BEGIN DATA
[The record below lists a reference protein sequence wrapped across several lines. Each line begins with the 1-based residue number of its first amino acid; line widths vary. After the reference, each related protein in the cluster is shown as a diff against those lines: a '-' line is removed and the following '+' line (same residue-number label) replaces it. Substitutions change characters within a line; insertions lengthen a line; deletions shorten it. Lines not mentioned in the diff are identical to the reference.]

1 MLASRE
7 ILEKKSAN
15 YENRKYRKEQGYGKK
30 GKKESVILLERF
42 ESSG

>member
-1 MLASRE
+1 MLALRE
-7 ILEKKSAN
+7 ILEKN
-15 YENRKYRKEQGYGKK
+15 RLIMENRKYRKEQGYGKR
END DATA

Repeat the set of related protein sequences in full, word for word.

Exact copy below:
[The record below lists a reference protein sequence wrapped across several lines. Each line begins with the 1-based residue number of its first amino acid; line widths vary. After the reference, each related protein in the cluster is shown as a diff against those lines: a '-' line is removed and the following '+' line (same residue-number label) replaces it. Substitutions change characters within a line; insertions lengthen a line; deletions shorten it. Lines not mentioned in the diff are identical to the reference.]

1 MLASRE
7 ILEKKSAN
15 YENRKYRKEQGYGKK
30 GKKESVILLERF
42 ESSG

>member
-1 MLASRE
+1 MLALRE
-7 ILEKKSAN
+7 ILEKN
-15 YENRKYRKEQGYGKK
+15 RLIMENRKYRKEQGYGKR